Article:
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By Richard Pagliaro | Wednesday, July 13, 2016

 
Roger Federer, Andy Roddick

"I think it would be borderline idiotic for me to say anybody but Roger," said Andy Roddick when asked the player he most feared facing.

Photo credit: Zimbio

Andy Roddick created tennis history as a player and is a student of the sport's history in retirement.

The last American man to win a Grand Slam singles title makes a return to the city of his greatest triumph when he visits Forest Hills on Tuesday, August 9th to play World TeamTennis for former Davis Cup captain Patrick McEnroe on the New York Empire at the historic former home of the U.S. Open.

Watch: Top 10 Wimbledon Winners

Asked to assess world No. 1 Novak Djokovic's place in history, Roddick says Roger Federer's record 17 Grand Slam titles support the 34-year-old Swiss as the Greatest Of All Time though that status is fluid.

The 2003 US Open champion asserts Djokovic is clearly the greatest player right now and growing stronger.

Cautioning one cannot make an accurate assessment of the GOAT until Federer, Djokovic and Rafael Nadal complete their careers, Roddick believes Djokovic has earned his place in the GOAT conversation.

"It's like wanting to compare movies and having not watched the last 20 percent of the great movies," Roddick said in a conference call with the media today to promote his World TeamTennis appearances. "Right now if you just look at numbers, Roger is obviously there. I think five Slams clear (ahead of Djokovic) is significant. But Novak's obviously trending. He's the greatest right now.

"Roger will be the first to tell you he's not currently the best player in the world. So we're kind of trying to predict the end, which is kind of tough. I think it's really exciting that it's a realistic conversation to have. It's a realistic question to ask: Where do you think he'll fall in the line-up? It's a testament to (Djokovic) that he's kind of forced his way into the conversation."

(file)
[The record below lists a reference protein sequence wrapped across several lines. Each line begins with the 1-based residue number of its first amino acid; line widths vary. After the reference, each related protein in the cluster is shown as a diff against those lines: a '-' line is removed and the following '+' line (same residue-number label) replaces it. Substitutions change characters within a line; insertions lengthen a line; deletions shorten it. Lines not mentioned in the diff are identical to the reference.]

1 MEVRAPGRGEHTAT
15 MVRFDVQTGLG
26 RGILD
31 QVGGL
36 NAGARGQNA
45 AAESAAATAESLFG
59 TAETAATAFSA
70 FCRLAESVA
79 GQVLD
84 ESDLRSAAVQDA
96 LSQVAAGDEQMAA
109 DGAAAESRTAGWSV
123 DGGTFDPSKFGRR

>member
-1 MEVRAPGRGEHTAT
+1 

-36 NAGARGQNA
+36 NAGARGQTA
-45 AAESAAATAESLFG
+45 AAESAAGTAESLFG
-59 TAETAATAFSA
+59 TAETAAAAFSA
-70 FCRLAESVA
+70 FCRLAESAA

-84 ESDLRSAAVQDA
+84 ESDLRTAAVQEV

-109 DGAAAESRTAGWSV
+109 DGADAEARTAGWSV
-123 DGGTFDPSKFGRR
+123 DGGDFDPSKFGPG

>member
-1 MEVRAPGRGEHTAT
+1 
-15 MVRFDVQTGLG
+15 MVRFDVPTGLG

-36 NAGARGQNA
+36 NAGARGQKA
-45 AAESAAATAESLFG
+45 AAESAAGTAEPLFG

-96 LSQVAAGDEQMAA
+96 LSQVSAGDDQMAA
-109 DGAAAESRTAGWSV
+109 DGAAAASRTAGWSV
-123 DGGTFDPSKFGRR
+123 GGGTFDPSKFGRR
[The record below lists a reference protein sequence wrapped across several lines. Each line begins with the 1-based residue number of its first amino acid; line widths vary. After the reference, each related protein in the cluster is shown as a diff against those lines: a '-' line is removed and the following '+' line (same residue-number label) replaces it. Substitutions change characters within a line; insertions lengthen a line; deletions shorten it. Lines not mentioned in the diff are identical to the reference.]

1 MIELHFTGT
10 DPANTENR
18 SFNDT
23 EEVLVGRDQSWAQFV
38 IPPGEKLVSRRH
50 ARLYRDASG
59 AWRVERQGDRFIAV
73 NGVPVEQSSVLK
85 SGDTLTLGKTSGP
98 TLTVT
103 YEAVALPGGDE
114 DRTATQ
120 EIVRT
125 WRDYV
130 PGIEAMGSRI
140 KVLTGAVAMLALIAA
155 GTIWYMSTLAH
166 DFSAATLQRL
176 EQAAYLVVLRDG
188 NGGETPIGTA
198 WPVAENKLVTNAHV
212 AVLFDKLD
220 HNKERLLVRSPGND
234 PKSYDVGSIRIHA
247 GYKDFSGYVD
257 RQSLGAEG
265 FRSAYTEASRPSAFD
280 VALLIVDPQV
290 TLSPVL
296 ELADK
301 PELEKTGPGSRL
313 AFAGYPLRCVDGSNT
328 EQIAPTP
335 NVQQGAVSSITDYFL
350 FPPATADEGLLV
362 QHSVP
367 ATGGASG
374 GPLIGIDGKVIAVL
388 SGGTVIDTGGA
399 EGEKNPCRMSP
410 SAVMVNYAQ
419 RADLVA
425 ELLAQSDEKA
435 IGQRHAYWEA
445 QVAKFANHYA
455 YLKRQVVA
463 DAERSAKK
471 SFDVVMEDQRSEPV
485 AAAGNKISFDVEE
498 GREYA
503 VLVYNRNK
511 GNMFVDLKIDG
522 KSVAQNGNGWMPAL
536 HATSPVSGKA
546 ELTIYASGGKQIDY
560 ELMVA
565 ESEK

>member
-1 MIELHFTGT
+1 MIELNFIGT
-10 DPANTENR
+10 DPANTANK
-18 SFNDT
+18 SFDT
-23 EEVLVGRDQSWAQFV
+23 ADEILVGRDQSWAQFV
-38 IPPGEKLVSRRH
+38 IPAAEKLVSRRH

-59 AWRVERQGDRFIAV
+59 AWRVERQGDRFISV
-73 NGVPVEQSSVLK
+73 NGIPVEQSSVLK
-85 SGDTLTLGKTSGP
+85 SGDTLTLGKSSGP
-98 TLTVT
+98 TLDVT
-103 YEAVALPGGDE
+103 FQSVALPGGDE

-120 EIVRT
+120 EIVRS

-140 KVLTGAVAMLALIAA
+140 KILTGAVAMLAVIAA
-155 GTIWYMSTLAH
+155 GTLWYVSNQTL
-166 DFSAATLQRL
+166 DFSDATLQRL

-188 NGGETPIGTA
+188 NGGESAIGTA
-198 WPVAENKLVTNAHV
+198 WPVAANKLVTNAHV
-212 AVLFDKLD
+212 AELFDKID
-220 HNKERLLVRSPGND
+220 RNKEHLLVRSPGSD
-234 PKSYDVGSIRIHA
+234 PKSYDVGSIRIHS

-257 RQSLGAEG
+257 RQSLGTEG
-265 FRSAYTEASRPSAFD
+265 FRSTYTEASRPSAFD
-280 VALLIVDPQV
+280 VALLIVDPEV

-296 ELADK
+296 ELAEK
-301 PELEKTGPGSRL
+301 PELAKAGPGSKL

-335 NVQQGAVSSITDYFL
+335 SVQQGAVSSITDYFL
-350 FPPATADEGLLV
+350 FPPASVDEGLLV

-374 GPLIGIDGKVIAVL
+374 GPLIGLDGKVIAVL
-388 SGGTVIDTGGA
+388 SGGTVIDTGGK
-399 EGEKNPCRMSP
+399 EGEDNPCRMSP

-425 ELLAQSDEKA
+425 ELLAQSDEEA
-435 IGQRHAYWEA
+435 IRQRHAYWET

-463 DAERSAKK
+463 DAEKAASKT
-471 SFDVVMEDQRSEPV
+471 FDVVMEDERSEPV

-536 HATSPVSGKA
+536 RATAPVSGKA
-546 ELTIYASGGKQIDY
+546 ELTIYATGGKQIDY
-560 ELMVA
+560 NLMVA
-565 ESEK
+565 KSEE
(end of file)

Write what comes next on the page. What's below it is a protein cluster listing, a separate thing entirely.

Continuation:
Given Federer's 21-3 career edge over the 33-year-old American, Roddick said it would be "borderline idiotic" for him to pick anyone other than Federer as the best player he faced.

Nadal won seven of 10 career meetings against Roddick. The ballistic serving Roddick won five of nine encounters with Djokovic, one of the top returners in tennis history. Roddick defeated Pete Sampras, who is 11 years his senior, in two of their three matches.

"I think it would be borderline idiotic for me to say anybody but Roger. It's a different conversation though," Roddick said. "Because overall numbers tell the story. I don't think individual match-ups tell the story as well."

In the epic 2009 Wimbledon final, Federer fought off Roddick, 5-7, 7-6 (6), 7-6 (5), 3-6, 16-14.

The most agonizing defeat of Roddick’s career denied him his Wimbledon dream, but earned him respect for the class he displayed in the aftermath after squandering four set points in the tie break that would have given him a two-set lead.



"We're human. We're not Cyborgs,” Roddick said then summing up his lost opportunity. “At that point, like everything else, there's two options: you lay down or you keep going. The second option sounded better to me.”

While Federer is widely regarded as one of the most graceful players in the history of the game, Roddick says a primary reason for Federer's longevity is between the ears: He's remarkably relaxed.

"It's nuts, but I think looking back 10 years ago if you were gonna say who's gonna have the most longevity as long as they're happy playing, we all probably would have pointed to Roger," Roddick said. "Not only because his game is less taxing on the body because he's such a natural and he has different options, he can choose to shorten points if he wants to."

Stress management sets Federer apart from many elite players, including Roddick himself who concedes the intensity that fueled his own success also wreaked emotional havoc making him "a mess" before matches.

"But physicality aside, I'll tell anybody the part where I was the most jealous of Roger was how laid back he'd be before matches," Roddick said. "I was a mess. I was nervous. I was tense. I was tough to be around, and moody and that takes a toll on you as well as the physical stuff. How he's able to kind of compartmentalize, 'Okay, I'm relaxed up until I'm playing and then I'm focused.' And Pete kind of had the same thing. That's probably the part I'm most envious of and I think that's why he's still competing at the highest level."

 

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